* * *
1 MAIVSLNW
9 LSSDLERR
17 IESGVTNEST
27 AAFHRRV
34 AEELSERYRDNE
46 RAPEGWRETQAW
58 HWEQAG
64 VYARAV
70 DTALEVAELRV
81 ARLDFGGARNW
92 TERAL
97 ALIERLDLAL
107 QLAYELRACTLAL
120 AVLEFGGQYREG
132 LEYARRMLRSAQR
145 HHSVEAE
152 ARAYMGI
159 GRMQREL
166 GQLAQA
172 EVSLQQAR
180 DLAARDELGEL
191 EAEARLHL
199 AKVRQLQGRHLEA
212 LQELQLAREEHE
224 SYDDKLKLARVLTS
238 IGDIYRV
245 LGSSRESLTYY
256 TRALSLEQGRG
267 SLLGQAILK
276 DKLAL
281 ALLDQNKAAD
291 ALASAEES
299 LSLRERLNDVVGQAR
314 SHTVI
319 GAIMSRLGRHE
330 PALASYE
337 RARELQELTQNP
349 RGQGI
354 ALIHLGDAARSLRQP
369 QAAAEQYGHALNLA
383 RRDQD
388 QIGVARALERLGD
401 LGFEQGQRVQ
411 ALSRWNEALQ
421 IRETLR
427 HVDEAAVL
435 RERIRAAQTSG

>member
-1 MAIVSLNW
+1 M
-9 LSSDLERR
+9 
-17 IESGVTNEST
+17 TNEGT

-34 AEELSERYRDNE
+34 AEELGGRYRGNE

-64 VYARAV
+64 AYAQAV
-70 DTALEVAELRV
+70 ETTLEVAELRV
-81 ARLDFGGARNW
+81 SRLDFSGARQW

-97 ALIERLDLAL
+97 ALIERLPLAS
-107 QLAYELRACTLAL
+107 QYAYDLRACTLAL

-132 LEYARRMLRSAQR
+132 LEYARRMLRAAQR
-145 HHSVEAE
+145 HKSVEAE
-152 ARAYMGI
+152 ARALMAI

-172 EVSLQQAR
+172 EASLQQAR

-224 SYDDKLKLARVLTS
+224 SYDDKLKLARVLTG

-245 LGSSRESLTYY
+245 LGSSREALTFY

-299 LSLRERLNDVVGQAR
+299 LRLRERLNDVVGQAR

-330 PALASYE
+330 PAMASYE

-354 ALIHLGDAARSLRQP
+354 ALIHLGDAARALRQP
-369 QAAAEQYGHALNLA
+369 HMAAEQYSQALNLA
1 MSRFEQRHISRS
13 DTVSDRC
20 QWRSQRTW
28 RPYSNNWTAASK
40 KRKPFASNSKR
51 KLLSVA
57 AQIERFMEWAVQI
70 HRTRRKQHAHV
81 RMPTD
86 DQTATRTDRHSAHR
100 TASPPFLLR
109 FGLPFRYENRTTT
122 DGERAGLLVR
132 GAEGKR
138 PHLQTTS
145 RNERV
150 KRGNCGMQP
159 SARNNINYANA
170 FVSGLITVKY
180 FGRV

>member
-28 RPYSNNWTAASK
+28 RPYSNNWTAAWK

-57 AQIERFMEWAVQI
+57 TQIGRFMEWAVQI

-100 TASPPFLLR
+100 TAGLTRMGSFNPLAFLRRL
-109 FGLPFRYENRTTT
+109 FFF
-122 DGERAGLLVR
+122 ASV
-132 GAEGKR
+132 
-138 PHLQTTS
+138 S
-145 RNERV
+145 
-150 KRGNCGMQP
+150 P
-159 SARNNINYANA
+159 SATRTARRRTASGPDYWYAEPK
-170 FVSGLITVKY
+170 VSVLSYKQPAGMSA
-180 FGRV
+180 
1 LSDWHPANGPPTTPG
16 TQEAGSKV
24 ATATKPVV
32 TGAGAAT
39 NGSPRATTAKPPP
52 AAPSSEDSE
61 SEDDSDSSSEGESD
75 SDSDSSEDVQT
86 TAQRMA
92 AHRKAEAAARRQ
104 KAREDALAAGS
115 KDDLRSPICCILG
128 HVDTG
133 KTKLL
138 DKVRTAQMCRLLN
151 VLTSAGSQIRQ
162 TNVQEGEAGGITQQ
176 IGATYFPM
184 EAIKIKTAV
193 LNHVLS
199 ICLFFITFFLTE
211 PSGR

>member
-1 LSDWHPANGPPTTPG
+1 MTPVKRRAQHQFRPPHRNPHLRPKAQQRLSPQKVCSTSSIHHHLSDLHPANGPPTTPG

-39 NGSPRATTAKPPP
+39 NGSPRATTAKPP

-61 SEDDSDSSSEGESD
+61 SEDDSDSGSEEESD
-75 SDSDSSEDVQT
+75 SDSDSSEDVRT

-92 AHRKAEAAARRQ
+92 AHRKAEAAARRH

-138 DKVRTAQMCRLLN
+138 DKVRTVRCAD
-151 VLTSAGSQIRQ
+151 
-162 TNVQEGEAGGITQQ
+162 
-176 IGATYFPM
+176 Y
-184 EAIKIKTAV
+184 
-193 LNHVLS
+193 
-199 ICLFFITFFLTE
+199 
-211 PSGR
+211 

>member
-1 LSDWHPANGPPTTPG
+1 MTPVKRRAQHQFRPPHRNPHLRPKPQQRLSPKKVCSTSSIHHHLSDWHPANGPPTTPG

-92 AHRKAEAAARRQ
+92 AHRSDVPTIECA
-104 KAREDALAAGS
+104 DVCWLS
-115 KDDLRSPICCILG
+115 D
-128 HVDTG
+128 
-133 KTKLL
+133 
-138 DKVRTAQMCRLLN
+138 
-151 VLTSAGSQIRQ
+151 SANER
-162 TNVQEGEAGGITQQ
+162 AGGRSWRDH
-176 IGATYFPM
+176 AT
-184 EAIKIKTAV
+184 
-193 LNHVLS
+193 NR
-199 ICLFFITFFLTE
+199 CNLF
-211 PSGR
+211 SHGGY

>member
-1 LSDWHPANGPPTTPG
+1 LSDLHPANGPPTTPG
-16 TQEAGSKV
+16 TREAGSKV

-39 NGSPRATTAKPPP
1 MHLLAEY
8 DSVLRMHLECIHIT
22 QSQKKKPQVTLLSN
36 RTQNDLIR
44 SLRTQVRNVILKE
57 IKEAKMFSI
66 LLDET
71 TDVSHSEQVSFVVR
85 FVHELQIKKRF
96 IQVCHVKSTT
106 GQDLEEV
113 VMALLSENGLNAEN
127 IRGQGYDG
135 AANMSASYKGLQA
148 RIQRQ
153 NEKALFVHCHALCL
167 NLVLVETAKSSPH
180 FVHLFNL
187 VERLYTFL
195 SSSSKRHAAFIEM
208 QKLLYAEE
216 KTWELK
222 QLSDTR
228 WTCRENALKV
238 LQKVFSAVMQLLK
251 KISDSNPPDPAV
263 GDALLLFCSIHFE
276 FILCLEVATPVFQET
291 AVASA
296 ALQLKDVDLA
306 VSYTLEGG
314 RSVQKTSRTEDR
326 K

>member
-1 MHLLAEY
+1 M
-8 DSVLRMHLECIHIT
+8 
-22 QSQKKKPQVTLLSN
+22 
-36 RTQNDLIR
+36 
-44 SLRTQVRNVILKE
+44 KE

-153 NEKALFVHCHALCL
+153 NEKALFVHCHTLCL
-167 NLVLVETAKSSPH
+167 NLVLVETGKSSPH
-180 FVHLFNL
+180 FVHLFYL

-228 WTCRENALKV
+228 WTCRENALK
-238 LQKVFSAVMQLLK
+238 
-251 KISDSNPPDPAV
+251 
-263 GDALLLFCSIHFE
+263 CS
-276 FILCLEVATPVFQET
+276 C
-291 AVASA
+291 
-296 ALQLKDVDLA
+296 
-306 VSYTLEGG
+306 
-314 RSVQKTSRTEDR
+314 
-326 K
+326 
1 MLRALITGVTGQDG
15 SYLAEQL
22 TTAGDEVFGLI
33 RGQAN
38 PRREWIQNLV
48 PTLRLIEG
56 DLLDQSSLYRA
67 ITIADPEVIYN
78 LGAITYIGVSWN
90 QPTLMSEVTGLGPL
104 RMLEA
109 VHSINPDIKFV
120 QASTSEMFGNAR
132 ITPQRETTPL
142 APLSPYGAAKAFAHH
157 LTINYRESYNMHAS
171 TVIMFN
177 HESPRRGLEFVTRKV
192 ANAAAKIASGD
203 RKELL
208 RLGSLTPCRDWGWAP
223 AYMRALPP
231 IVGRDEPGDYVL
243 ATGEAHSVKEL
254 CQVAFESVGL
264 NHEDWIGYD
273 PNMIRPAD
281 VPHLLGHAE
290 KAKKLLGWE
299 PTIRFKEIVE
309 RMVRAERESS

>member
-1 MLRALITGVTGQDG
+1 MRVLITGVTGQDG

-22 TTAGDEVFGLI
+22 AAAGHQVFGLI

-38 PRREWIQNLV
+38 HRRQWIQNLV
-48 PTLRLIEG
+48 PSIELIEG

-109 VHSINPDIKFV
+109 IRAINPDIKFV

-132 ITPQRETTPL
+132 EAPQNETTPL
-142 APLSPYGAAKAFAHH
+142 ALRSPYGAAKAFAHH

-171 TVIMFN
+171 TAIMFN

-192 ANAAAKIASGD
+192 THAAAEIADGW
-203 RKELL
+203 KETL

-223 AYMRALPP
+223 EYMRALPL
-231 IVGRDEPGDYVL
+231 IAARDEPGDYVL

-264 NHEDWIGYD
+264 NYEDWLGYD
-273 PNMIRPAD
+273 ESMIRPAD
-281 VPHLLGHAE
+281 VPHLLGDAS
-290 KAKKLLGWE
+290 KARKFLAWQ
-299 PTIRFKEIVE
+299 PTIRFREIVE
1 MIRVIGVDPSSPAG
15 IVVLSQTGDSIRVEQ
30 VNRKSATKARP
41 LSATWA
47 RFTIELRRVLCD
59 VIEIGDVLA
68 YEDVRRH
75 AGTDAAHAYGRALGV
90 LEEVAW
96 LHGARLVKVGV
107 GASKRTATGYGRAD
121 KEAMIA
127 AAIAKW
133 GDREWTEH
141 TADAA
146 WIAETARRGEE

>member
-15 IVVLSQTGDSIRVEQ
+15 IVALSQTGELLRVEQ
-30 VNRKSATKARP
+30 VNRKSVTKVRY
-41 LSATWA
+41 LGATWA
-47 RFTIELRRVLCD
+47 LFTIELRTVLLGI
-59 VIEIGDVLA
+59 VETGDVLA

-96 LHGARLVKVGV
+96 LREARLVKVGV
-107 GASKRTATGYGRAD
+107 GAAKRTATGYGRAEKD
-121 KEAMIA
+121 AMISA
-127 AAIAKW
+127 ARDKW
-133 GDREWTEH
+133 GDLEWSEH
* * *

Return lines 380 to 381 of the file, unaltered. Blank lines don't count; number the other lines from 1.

+96 LREARLVKVGV
-107 GASKRTATGYGRAD